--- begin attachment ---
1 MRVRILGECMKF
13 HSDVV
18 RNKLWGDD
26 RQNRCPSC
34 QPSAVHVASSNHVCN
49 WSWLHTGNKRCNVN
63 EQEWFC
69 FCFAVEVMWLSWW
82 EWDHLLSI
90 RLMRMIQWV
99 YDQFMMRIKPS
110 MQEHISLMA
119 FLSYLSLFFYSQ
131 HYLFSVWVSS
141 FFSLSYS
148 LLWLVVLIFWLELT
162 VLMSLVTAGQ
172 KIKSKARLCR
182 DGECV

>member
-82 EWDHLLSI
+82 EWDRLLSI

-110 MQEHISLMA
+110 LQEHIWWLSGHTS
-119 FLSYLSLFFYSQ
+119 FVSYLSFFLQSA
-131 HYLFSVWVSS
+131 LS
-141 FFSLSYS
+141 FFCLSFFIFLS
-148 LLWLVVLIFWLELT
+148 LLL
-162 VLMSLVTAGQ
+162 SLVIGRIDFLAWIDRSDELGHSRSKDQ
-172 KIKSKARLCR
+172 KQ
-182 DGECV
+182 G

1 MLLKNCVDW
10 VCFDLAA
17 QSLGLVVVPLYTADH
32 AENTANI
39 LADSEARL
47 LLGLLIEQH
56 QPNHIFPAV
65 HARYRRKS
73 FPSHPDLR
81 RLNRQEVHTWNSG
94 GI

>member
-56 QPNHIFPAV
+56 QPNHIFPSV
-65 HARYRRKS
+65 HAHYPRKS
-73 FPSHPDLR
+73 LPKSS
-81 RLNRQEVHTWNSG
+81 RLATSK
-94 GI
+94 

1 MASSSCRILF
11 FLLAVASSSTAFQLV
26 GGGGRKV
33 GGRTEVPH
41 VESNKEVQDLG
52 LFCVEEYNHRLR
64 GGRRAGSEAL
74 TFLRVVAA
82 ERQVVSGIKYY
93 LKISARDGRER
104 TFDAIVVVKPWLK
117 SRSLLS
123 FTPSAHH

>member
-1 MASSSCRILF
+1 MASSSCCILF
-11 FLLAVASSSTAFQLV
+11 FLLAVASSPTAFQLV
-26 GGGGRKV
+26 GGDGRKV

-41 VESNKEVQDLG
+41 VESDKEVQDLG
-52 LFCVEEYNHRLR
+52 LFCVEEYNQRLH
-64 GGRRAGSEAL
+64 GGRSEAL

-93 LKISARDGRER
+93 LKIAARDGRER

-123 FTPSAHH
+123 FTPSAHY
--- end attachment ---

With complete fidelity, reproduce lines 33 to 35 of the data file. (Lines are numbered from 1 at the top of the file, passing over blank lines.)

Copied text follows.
-162 VLMSLVTAGQ
+162 SLVIGRIDFLAWIDRSDELGHSRSKDQ
-172 KIKSKARLCR